Sony expects hefty PS4 sales
Sony Corp. expects the PlayStation 4's lower price and wider variety of entertainment services to drive its forecast to sell 5 million units of the game console by the end of March.
The projection for its new generation machine, set to be introduced at $399 in November, compares with 3.55 million units sold in a similar period for the PS3 which was offered in some regions at $599, Andrew House, the head of Sony's game operation, said in an interview yesterday. The previous console was released in November 2006.
Sony's PS4 will be on U.S. shelves a week before Microsoft Corp. starts selling its Xbox One for $499 as both seek to reignite growth in the console business as casual players switch to games on smartphones and tablet computers. Sony is staggering the release of its machine in an effort to avoid shortages that hurt sales of its predecessor, and is positioning the PS4 as a portal for games, films and music.
“The advantage of PS4 is that we already have a network and community in place,” House said at the Tokyo Game Show. “More importantly we have services from the launch of the device rather than have them appearing gradually as at the time we did with PS3.”
At least 20 games will be available as it competes with the Xbox One as Sony works with about 620 software developers to produce content.
The machine will be released in North America on Nov. 15 with 32 markets to be reached by the end of this year while Japan sales will start Feb. 22. The PS4 will be introduced in Asia in December, including sales in Hong Kong, Singapore, Korea, Malaysia and Taiwan.
“This will be well ahead of the Xbox One,” Damian Thong, an analyst at Macquarie Group Ltd. in Tokyo, said in an e-mailed report. The timing is “a clear positive since Asia is a big opportunity,” he wrote.
Sony rose 0.2 percent to 2,131 yen as of 9:05 a.m. in Tokyo. The stock has more than doubled this year, compared with a 42 percent gain in the Topix index.
The PS4 is a central element of Chief Executive Officer Kazuo Hirai's plan to revive Sony with games and mobile devices, and he has set a target of being No. 1 in the U.S. market, the biggest chunk of the $63 billion global market as estimated by DFC Intelligence. The top position currently is held by the Xbox 360.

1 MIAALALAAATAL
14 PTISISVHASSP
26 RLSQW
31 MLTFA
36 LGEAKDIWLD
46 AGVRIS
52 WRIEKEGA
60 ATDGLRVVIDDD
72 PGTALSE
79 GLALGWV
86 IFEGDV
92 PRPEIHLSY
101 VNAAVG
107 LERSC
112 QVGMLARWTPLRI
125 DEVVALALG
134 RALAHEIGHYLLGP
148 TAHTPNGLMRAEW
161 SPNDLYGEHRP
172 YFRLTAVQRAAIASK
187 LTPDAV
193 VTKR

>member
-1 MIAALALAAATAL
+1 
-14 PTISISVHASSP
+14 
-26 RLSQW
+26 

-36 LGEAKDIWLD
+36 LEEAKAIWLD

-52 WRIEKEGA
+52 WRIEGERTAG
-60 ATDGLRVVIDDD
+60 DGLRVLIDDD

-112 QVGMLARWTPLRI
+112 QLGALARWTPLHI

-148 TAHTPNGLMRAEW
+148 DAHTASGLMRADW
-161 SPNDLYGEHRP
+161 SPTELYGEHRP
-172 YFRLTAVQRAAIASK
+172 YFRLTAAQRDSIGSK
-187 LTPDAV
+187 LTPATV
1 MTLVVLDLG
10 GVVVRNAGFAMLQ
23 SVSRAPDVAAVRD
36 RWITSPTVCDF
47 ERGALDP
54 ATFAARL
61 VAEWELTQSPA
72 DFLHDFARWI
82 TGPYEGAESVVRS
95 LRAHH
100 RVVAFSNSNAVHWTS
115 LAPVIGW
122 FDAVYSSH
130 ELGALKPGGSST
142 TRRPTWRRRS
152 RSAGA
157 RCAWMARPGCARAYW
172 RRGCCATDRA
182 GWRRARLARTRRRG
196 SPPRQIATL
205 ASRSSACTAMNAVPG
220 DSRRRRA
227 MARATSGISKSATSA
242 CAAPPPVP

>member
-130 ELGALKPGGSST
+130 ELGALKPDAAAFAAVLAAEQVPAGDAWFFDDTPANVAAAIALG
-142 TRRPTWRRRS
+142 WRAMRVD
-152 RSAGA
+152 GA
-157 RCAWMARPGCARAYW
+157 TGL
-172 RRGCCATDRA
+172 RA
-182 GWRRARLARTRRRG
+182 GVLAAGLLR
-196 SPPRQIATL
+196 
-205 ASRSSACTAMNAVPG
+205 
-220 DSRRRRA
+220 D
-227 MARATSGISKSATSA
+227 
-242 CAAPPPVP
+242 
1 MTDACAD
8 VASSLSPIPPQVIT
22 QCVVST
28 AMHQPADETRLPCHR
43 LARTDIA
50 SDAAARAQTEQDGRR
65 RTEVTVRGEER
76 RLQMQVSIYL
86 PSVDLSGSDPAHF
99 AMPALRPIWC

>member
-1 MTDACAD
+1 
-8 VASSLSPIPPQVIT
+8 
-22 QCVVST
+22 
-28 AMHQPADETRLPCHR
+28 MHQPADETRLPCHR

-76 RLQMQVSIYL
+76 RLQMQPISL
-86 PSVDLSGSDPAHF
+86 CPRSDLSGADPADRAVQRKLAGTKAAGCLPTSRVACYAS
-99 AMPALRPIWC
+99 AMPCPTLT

“It's become an old concept that consoles are just for games,” House said at the game convention in Makuhari, near Tokyo. “PS4 will not only meet the expectations of core gamers but possibilities of the console are way beyond that.”
The new consoles will be offered in Sony's home market for 39,980 yen ($402), the company said this month. Orders have already topped 1 million, House said Aug. 21.
The PS4 and Xbox One are each projected to sell 3 million units worldwide this year, the estimate of Michael Olson, an analyst with Piper Jaffray in Minneapolis. By comparison, smartphone shipments in the second quarter alone totaled 229.6 million, according to researcher Strategy Analytics.
In the last round of consoles, Sony placed third in the U.S., according to NPD Group data through 2010. Microsoft overtook Nintendo Co.'s Wii two-and-a-half years ago and has led since.
The unveiling of the PS4 in June impressed game enthusiasts and industry analysts with its price and policies that included unrestricted swapping and trade-ins of used games.
The PS4, with a combined processor and memory architecture from Sunnyvale, California-based Advanced Micro Devices Inc., features a PC-like design that Sony executives say will make developing games easier.
Sony's game unit posted an operating loss of 14.8 billion yen in the quarter ended June 30, the company said last month.
The weakening yen against the dollar is negative for Sony's game business as it pays for components in the U.S. currency, House said. Still, the weakening Japanese currency against the euro boosts sales in Europe when repatriated in the yen, he said.
“Currencies are obviously extremely difficult to predict,” said House. “As we see sort of some balance between those two movements most recently, I think, the effect overall is rather neutral.”